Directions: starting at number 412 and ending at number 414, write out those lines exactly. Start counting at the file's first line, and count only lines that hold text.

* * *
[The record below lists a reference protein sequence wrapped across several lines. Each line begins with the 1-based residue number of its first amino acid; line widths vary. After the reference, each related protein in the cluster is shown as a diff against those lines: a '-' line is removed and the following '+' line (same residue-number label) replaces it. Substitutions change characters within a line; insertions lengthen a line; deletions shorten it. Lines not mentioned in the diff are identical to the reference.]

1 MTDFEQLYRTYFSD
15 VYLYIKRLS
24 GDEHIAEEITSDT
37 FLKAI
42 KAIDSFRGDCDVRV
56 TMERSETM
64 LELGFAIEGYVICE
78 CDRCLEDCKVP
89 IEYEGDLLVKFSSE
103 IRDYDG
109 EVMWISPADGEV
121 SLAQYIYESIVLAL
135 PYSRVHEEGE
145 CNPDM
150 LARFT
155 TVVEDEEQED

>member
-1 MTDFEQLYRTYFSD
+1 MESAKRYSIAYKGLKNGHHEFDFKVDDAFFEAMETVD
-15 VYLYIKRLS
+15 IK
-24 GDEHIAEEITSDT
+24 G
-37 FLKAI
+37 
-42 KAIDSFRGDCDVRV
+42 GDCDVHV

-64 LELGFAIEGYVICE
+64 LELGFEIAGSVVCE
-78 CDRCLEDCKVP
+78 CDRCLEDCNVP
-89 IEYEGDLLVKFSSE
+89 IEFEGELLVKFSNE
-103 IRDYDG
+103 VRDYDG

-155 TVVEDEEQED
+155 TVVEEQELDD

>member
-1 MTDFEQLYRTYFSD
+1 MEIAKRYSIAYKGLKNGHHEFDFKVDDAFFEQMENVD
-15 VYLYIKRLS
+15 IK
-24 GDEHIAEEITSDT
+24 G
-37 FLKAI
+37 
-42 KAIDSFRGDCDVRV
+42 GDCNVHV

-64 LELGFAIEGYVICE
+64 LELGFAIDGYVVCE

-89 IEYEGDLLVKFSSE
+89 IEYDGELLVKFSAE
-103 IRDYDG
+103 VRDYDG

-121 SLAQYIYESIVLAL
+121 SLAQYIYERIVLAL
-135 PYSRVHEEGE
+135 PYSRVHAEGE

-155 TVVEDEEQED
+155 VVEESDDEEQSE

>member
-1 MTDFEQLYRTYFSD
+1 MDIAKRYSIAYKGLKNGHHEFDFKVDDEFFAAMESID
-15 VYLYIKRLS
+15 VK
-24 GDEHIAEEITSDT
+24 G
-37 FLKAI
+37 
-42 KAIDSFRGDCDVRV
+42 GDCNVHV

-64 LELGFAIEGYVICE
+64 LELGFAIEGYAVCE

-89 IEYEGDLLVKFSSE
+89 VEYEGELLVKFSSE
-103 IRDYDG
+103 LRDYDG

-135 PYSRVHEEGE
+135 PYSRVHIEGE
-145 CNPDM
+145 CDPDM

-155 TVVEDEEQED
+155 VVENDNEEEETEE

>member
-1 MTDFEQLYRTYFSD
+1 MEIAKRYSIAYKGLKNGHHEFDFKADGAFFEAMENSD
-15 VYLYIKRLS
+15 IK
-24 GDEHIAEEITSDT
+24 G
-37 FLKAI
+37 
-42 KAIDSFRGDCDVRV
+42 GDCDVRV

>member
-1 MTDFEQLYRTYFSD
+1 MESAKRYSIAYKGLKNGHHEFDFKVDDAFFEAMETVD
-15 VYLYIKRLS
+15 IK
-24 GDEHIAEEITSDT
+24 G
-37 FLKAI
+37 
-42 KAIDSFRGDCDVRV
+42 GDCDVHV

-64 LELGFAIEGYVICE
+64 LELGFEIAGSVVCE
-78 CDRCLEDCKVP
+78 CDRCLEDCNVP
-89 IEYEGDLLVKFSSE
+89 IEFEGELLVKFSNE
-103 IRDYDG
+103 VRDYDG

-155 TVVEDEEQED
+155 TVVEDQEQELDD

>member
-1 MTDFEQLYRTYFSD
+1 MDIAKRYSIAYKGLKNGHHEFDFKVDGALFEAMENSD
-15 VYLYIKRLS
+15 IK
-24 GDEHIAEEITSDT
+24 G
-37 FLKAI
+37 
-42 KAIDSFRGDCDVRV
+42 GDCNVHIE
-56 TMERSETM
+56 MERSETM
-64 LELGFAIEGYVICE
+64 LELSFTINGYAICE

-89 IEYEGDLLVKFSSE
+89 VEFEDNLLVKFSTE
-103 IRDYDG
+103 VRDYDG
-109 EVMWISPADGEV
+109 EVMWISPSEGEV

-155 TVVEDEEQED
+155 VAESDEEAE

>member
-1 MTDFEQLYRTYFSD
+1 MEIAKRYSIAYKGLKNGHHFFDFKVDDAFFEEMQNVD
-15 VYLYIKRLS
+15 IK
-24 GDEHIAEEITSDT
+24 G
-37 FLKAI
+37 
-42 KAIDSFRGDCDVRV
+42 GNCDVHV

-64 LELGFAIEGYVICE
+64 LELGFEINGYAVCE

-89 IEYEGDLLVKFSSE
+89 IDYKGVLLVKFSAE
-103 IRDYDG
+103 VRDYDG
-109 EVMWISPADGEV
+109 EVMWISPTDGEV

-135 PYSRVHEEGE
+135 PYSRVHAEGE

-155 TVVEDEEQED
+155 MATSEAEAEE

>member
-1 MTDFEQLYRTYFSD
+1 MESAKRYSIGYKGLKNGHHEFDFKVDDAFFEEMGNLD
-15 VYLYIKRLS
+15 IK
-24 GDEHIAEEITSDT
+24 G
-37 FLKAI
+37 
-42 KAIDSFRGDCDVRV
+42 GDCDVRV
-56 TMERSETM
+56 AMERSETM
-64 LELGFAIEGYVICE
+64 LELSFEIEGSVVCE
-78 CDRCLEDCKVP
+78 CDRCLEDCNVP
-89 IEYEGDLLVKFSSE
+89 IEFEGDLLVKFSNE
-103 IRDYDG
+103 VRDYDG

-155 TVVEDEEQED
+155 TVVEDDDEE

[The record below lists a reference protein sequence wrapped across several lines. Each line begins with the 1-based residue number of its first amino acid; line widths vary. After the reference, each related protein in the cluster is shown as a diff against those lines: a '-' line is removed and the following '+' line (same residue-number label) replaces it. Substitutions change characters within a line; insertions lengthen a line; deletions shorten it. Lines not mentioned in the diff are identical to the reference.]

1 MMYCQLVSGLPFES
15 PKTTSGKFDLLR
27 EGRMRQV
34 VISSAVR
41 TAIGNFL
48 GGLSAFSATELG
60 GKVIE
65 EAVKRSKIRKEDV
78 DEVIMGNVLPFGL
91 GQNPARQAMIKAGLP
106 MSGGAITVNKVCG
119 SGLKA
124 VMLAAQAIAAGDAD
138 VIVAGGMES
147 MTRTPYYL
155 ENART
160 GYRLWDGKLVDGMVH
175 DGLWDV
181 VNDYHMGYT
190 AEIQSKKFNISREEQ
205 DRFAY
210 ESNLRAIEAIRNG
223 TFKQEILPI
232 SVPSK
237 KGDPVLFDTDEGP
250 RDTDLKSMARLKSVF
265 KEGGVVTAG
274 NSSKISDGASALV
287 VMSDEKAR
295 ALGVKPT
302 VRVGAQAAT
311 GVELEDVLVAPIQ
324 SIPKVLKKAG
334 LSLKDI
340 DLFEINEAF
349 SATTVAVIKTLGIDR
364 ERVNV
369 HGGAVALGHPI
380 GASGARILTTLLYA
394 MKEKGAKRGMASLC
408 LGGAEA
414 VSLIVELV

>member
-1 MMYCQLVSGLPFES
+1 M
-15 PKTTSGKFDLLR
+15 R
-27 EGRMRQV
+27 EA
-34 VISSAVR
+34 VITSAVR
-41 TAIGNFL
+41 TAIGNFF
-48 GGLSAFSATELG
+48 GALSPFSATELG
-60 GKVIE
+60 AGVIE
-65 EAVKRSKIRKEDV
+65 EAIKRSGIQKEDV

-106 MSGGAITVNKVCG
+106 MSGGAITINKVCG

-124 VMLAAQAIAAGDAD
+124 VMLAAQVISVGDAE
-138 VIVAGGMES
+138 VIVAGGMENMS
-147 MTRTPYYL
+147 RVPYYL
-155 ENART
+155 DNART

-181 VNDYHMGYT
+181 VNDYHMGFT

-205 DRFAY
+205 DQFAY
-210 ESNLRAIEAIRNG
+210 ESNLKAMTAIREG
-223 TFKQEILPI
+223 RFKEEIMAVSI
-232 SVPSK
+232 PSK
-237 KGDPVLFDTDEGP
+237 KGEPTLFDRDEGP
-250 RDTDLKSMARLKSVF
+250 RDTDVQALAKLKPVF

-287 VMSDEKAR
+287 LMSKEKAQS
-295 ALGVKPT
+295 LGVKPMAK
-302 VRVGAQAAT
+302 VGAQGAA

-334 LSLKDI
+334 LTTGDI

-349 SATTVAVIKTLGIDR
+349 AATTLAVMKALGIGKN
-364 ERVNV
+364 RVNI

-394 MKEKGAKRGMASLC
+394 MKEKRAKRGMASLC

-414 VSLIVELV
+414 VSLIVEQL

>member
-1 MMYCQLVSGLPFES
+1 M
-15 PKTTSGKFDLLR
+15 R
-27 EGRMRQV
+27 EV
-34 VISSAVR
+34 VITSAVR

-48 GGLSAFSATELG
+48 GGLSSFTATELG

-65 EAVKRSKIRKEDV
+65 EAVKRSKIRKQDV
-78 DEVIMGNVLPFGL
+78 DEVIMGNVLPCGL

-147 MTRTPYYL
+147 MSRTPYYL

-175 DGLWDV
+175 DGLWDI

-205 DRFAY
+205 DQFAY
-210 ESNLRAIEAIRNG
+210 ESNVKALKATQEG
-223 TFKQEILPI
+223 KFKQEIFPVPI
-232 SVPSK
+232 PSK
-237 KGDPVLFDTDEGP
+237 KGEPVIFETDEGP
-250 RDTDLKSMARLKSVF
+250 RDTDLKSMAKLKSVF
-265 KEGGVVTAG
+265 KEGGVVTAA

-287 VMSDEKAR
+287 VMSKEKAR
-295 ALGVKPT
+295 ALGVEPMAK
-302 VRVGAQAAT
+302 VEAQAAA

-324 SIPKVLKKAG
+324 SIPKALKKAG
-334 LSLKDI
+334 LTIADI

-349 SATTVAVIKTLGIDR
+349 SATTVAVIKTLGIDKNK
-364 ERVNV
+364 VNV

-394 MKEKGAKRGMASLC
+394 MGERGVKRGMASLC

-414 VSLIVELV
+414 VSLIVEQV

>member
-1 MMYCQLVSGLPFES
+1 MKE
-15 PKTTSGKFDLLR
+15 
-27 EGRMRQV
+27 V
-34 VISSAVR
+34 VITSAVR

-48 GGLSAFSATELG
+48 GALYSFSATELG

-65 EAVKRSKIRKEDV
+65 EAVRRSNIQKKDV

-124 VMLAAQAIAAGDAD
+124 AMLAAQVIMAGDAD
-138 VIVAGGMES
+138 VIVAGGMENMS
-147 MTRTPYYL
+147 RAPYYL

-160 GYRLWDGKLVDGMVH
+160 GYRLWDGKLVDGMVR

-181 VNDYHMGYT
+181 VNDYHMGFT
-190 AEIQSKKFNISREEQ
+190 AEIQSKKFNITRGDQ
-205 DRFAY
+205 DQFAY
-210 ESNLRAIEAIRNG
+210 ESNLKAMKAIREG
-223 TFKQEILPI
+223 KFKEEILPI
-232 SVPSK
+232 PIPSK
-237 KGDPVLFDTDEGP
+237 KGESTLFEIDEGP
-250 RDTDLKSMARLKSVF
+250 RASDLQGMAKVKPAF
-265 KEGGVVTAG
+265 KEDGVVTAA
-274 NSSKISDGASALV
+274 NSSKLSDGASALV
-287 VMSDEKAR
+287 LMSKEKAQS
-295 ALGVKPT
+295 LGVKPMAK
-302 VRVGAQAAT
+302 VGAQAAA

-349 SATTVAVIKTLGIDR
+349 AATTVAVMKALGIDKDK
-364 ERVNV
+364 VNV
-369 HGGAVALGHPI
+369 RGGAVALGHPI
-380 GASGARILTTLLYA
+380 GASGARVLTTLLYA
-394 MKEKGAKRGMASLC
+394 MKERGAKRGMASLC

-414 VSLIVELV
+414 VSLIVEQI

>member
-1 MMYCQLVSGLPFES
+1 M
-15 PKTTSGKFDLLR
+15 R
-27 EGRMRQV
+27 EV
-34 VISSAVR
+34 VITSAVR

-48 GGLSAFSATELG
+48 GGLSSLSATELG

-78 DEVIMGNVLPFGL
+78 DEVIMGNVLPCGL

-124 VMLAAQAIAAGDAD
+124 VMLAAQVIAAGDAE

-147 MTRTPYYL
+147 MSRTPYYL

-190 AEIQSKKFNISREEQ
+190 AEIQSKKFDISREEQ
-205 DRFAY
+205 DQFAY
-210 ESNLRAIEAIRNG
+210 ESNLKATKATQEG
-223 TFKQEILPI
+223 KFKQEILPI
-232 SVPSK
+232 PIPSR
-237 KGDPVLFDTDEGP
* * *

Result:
+147 MSRTPYYL

-190 AEIQSKKFNISREEQ
+190 AEIQSKKFDISREEQ